Are your lifeguards prepared for the stress and fear involved in an actual emergency? Intuitively, we know that no 16-year-old lifeguard is going to remain calm with a resting heart rate while performing CPR; yet, we typically train this skill in a relaxed classroom setting.
Standard aquatics trainings will teach and strengthen rescue skills, but they don’t necessarily prepare lifeguards for the psychological and physiological stress of life-and-death situations. To better prepare their staff for real emergencies, aquatic managers can learn from the military research and methods, as outlined by David Grossman in On Combat: The Psychology and Physiology of Deadly Conflict in War and in Peace and Bruce Siddle in Sharpening the Warriors Edge: The Psychology & Science of Training. Just as the military has developed training techniques to prepare soldiers for peak performance in stressful situations, the aquatics industry can incorporate trainings that prepare lifeguards for success during times of fear, stress and physical exertion.
Preparing for emergency action includes recognizing that stress and fear increase the rescuer’s heart rate, sending more oxygenated blood through the body. Physiologically, this improves the strength and endurance of large muscles, but hampers the performance of fine-motor skills. Psychologically, as the heart rate increases, a person’s complex thinking will first heighten and then diminish, while their automatic processing will steadily increase. Incorporating stress training into an aquatic program will give lifeguards the tools they need to perform their skills in an actual emergency.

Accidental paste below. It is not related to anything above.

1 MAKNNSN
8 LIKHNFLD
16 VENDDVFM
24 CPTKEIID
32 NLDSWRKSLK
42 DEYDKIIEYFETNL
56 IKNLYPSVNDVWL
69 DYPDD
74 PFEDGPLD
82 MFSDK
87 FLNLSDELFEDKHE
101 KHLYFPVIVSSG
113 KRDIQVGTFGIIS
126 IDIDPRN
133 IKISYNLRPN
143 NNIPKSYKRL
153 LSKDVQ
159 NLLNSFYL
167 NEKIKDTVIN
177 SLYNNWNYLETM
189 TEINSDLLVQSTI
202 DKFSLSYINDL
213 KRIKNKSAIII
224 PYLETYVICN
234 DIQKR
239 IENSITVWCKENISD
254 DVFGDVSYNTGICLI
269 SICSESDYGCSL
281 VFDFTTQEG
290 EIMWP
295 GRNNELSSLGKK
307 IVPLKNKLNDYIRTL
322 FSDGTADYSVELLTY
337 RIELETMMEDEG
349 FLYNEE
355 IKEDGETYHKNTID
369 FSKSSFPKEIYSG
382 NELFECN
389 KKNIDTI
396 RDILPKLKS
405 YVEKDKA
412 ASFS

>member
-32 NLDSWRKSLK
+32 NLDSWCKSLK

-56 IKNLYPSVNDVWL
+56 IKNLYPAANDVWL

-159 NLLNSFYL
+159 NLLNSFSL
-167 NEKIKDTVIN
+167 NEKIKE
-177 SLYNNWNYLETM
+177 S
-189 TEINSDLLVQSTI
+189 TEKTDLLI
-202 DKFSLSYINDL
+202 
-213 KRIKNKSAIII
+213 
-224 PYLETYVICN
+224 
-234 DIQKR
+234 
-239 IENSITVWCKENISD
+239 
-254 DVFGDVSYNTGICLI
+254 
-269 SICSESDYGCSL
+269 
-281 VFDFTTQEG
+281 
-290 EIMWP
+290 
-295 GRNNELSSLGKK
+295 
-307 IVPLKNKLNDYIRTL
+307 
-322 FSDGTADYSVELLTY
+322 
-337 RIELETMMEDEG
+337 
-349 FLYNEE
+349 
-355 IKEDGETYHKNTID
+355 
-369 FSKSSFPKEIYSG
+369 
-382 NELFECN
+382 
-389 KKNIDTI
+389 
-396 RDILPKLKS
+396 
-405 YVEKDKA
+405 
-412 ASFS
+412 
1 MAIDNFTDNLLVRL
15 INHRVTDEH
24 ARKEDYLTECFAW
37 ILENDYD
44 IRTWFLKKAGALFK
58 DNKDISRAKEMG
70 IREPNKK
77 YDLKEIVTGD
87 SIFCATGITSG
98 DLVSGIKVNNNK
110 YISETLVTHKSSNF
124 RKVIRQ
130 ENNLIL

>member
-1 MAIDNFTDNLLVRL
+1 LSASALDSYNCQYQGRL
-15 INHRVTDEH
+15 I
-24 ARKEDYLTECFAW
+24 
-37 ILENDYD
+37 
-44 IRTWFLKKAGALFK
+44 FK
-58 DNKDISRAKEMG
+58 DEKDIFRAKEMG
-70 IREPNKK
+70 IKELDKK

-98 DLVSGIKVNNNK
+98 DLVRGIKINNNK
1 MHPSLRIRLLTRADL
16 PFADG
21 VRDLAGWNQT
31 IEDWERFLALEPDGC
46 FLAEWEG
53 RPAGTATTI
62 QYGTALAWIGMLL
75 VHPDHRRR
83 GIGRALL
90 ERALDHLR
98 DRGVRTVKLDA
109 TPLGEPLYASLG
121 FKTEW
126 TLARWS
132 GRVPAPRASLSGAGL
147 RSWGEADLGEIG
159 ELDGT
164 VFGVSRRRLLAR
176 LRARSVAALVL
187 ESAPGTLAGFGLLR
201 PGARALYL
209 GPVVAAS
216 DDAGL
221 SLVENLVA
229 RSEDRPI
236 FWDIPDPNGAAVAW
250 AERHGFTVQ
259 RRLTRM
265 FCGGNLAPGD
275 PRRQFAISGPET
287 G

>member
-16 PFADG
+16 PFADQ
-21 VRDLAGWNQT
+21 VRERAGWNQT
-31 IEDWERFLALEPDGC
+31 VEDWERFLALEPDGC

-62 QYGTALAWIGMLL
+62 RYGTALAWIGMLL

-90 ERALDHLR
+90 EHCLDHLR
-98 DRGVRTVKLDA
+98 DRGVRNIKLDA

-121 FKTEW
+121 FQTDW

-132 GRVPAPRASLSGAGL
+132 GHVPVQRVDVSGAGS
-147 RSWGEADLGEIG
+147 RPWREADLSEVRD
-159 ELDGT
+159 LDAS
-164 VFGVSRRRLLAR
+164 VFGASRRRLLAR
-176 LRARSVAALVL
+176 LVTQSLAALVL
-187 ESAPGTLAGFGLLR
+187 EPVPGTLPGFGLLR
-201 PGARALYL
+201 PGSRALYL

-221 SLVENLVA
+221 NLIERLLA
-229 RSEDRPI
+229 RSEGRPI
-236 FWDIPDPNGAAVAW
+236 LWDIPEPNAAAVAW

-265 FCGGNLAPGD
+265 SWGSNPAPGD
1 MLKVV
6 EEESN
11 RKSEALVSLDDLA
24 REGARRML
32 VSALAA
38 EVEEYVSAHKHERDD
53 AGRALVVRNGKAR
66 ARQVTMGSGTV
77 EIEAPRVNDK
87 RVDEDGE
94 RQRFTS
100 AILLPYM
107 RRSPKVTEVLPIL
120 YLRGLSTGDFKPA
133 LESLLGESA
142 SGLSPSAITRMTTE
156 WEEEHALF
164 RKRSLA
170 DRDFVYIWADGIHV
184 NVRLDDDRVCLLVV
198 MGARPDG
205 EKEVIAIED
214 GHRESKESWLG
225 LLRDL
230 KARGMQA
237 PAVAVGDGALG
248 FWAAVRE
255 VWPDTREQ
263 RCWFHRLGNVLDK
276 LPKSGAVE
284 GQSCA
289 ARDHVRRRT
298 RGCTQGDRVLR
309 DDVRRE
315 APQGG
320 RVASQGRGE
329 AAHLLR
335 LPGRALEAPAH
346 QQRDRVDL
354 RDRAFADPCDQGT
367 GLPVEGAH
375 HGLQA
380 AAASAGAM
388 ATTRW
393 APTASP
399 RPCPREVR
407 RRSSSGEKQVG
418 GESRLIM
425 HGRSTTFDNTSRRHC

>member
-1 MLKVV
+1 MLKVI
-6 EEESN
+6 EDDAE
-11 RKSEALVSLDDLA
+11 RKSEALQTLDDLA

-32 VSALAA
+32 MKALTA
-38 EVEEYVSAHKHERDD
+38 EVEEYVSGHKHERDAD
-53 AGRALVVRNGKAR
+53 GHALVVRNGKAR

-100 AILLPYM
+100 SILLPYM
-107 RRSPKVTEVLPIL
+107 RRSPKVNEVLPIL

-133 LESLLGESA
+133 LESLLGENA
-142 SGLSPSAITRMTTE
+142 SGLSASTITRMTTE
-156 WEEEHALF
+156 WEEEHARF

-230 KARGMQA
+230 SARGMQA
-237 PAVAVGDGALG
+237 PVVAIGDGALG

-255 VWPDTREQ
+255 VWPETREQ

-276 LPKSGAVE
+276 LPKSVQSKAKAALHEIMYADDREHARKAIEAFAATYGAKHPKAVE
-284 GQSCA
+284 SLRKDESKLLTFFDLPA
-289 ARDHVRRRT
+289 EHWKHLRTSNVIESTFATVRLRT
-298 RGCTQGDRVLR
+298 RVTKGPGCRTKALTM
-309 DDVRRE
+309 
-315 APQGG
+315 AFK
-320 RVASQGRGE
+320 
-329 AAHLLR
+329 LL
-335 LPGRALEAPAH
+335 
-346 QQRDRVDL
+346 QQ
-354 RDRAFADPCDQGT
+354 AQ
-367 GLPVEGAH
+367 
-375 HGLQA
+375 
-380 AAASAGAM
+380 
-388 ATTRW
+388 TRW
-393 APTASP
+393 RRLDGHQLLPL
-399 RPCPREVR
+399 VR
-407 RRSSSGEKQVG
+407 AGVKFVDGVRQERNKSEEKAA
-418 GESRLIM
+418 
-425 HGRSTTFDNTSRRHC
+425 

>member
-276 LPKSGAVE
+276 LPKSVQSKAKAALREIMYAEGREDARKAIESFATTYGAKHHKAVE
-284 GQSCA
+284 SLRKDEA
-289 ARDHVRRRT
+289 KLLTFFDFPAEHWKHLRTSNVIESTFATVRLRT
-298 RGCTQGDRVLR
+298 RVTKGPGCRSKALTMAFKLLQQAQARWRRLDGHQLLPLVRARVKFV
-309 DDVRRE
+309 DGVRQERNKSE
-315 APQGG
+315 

Military Tactical Drills
There are four types of military tactical drills that can be incorporated in aquatics trainings: speed, exertion, limitation and desensitization. Let’s look more in-depth into two of these drills:
Speed Drills – During speed drills, lifeguards perform a specific task quickly, while being timed. As the lifeguards meet the speed goals of a simple skill, additional skills are added to increase the complexity of the task. Speed drills create muscle memory so that the complex tasks eventually become part of the lifeguard’s automatic response. Here is an example of a speed drill, developed by my colleague Pete DeQuincy, for a passive victim in shallow water:
- Enter the water, get the victim and put the victim on the tube (start with 12 seconds, then steadily reduce time until lifeguards can do it in 6 seconds).
- Add getting the victim to the side of the pool (again, start with 12 seconds, then add a second rescuer and reduce time to 8 seconds).
- Add removing the victim from the pool (keep at 8 seconds).
- Do a head-tilt-chin-lift, check for pulse and position the second rescuer for compressions (allow 10 seconds).